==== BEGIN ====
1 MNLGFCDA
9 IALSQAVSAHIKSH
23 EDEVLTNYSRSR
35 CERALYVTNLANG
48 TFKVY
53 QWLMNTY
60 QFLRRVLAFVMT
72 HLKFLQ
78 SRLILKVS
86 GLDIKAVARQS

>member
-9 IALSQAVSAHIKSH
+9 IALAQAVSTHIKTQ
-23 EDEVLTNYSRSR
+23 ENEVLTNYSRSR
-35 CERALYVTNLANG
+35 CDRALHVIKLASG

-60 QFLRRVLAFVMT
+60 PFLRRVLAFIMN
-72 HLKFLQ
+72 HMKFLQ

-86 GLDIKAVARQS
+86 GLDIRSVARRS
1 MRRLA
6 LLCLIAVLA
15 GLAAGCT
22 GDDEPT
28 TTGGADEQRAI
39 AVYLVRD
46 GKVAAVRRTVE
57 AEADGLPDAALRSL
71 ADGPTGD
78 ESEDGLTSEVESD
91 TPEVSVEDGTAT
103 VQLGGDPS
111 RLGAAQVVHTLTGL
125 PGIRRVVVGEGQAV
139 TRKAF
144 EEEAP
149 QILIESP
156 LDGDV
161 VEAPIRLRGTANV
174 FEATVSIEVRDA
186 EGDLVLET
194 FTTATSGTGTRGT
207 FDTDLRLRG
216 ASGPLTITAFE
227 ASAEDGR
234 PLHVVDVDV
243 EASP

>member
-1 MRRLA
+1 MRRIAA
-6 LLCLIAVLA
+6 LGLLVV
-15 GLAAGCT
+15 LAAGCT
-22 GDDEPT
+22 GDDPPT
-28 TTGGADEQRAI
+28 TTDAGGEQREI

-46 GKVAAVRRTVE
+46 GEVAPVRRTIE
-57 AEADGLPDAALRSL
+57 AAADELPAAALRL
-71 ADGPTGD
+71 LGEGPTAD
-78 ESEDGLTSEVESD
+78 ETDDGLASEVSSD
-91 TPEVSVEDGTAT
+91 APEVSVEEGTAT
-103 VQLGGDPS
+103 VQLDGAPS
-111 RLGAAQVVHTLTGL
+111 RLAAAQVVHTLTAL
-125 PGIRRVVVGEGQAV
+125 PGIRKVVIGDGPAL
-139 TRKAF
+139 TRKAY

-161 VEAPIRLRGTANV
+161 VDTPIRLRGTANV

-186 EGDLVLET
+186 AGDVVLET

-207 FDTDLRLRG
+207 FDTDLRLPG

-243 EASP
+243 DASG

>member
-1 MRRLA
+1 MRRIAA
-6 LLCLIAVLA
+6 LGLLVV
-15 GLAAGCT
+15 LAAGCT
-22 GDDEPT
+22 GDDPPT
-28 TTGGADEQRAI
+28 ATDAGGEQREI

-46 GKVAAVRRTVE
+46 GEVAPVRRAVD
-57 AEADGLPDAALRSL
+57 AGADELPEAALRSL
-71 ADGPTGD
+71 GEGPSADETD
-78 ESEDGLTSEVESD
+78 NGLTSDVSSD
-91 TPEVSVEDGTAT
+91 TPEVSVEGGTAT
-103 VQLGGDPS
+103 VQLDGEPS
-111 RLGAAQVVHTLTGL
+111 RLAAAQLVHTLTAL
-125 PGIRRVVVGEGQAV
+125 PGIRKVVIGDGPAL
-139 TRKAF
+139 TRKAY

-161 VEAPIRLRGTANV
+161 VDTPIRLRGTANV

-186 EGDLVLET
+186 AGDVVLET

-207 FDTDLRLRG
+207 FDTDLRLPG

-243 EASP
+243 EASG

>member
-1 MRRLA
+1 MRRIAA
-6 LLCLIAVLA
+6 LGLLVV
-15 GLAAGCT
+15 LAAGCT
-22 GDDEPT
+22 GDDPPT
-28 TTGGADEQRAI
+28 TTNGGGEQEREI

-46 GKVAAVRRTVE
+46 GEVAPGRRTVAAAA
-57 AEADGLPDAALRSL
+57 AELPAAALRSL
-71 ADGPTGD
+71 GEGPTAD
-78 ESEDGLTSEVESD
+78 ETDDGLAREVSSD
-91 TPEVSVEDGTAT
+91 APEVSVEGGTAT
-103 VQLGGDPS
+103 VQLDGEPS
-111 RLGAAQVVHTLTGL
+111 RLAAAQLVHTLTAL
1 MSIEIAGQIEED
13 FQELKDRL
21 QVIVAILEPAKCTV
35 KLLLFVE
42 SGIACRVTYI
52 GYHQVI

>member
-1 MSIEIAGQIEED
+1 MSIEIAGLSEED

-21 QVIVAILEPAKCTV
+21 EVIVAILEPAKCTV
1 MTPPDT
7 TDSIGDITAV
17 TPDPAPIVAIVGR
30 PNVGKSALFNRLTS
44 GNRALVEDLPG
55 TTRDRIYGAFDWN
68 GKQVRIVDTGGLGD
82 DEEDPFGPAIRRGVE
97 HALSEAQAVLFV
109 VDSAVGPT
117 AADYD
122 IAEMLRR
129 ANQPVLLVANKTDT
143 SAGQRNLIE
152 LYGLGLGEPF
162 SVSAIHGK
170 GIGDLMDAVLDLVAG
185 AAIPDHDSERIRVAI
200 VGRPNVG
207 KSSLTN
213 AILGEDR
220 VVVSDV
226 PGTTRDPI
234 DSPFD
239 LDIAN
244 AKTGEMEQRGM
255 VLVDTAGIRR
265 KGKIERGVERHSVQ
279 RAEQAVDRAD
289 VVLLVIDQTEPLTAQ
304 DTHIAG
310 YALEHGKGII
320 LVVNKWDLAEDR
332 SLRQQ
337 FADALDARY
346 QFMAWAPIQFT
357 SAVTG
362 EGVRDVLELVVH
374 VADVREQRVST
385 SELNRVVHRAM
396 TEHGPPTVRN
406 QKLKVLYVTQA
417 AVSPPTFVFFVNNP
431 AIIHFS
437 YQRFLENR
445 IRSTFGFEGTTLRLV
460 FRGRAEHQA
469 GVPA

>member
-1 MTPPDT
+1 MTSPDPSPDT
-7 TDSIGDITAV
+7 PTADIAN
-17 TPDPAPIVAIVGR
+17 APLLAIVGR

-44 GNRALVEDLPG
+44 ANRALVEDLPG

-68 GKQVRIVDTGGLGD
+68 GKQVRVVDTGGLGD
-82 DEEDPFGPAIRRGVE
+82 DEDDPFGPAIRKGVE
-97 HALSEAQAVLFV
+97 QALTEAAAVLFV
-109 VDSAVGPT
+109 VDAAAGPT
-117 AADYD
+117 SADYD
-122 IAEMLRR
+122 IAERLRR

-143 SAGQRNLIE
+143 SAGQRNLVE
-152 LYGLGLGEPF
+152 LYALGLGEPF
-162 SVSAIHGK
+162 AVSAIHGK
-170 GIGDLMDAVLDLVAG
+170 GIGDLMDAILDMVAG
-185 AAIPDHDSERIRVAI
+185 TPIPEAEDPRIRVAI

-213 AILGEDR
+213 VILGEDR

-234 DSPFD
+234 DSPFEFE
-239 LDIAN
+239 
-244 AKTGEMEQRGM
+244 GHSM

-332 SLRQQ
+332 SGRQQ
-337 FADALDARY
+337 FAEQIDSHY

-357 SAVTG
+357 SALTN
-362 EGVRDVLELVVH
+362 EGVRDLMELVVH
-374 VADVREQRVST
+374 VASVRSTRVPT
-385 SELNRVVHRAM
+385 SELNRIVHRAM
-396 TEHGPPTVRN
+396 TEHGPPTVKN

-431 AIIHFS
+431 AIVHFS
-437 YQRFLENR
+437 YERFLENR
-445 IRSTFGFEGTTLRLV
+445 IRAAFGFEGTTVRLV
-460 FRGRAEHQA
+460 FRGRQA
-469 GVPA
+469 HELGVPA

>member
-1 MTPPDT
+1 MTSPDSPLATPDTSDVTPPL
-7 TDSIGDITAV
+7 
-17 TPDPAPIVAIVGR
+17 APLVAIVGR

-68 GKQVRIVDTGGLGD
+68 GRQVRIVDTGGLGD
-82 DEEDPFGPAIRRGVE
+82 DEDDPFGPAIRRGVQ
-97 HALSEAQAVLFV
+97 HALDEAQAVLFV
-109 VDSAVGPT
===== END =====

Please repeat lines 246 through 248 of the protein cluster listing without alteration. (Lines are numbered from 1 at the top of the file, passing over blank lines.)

-244 AKTGEMEQRGM
+244 GHSM

-332 SLRQQ